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Monitoring Exchange Service Availability from the Internet

When it comes to monitoring Exchange, there are multiple choices, involving products that can monitor every aspect of the platform. 

However sometimes it is useful to have a quick overview of whether the Exchange services are available, and with the increasing dependence on mobile working, whether they are available from the outside world. 

Fortunately, Exchange 2013 and higher provides a built in mechanism that allows you to build a quick and easy overview of Exchange using a free monitoring service.

The External Service

For the purposes of this article, we are using Uptime Robot . This provides a five minute check for up to fifty checks, and also provides a publicly available status page. That is useful to distribute to end users to check whether Exchange is available or not.

The Exchange Mechanism

Introduced with Exchange 2013, each of the core Exchange web based services has a health check page. This can be checked with no authentication required and will confirm if the service is working or not. Primarily designed for use with load balancers, so they can check if the server is available, it is also useful for the purpose of monitoring. 

If you browse to the following URL, then you will see what I mean: (where is the host name used by your Exchange server). 

You should see something like this:

The full list of URLs that can be checked in that way are:

  • Outlook Anywhere (aka RPC over HTTP): /rpc/healthcheck.htm
  • MAPI/HTTP: /mapi/healthcheck.htm
  • Outlook Web App (aka Outlook on the web): /owa/healthcheck.htm
  • Exchange Control Panel: /ecp/healthcheck.htm
  • Exchange ActiveSync: /Microsoft-Server-ActiveSync/healthcheck.htm
  • Exchange Web Services: /ews/healthcheck.htm
  • Offline Address Book: /oab/healthcheck.htm
  • AutoDiscover: /Autodiscover/healthcheck.htm
Setting up the Checks

The type of monitor you want is "Keyword". Enter a friendly name for the monitor - this is what will be seen by anyone browsing to the public status page. 

For the URL, use your public URL, in the format above. 

For the keyword, use the name of the server as it appear when you browse to the server. In most cases this will be the server name in all upper case. That the name doesn't resolve externally doesn't matter. You need to change it to "Keyword NOT exists". 

You can then add an alert contact. An external email address would be a good option here, but there is also an App available. 

Repeat for all of the URLs listed above, until you get a list like this:

I have added in a check on the SMTP port as well. If you publish IMAP/POP3 then add those ports too. 

That is all there is to it. If you stop the IIS services then you will get a screen like this: 

Within the Uptime Robot site you can then create a public status site - which uses a CNAME on your domain to point to a site on their server - secured with an SSL certificate by default. 
This is a link to a screenshot of the status site for the above checks:

This URL can be included in any pre-populated bookmarks that are pushed to users - including on phones using your MDM product, so end users can check whether Exchange is available and whether it has been down earlier.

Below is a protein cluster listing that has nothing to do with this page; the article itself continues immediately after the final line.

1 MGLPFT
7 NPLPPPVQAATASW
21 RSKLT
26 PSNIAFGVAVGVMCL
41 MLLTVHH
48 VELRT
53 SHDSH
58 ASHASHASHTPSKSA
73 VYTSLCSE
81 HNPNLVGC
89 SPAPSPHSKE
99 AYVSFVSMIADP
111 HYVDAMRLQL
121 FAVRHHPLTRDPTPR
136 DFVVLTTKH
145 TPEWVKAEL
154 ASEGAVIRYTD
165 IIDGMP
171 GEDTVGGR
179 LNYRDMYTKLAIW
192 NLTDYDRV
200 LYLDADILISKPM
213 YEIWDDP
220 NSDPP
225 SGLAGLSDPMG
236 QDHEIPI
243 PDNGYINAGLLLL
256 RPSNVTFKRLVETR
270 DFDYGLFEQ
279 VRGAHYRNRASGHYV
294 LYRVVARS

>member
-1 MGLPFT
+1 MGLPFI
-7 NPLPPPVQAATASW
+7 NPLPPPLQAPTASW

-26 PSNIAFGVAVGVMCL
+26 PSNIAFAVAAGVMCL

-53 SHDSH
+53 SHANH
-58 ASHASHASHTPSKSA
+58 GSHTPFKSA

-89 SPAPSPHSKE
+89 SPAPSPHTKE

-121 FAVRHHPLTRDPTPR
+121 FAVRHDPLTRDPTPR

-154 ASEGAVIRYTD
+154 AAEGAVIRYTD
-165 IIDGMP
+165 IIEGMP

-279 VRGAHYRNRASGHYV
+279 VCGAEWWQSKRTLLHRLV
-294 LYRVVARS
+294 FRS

Furthermore, as it is an externally hosted service it also can give you a quick overview from inside the office if things are working correctly. Just remember to add the same internal CNAME entry if you are using the same domain internally and externally via split DNS. 

What if you are behind a load balancer already?

In that case, give each server a unique URL (which is good practise anyway) and then configure Uptime Robot to connect to it directly. The IP addresses for the monitors are on their web site: 

A similar practise would allow you to monitor Exchange if behind a device in a DMZ. 

The SMTP Port Monitor doesn't confirm it is working? 

Indeed that is the case - Transport can often stop accepting emails, but will still have the port open. For proper testing of SMTP traffic, you need to use a round trip mail monitor. . That will alert you as the administrator directly if mail flow stops for whatever reason. Again use an external email account, rather than one on Exchange. 

Exchange 2016, Windows 2016 and Macs

Now starting to see more implementations of Windows 2016 and Exchange 2016, so odd issues are starting to come to light.

One that I have seen a few times is a problem with Macs connecting to EWS on the 2016 versions of Exchange and Windows.

Going through the logs, there are 401 errors (unauthorised), yet the same credentials work with OWA.

Further troubleshooting with the web server and a hint on an Apple forum suggested that Windows 2016 was using HTTPS 2 by default and that the Mac was having some problems working with that for authentication.
The fix was to downgrade to HTTP 1.1.


New DWORD values


Set both to a value of 0.

The first one is for HTTP, the second for HTTPS. I set both, even though in most cases only HTTPS is allowed to the server and being used.

Reboot the server (restarting the IIS services does not appear to work).

Here is the registry value content to create a reg file for easy installation:

Windows Registry Editor Version 5.00


From an operational point of view, I cannot see any loss of functionality. OWA is designed to work with Windows 2012 R2 which still uses HTTP 1.1. In very large environments you might see a small performance hit because of the loss of the optimisations provided by HTTP 2, but most systems will not see anything.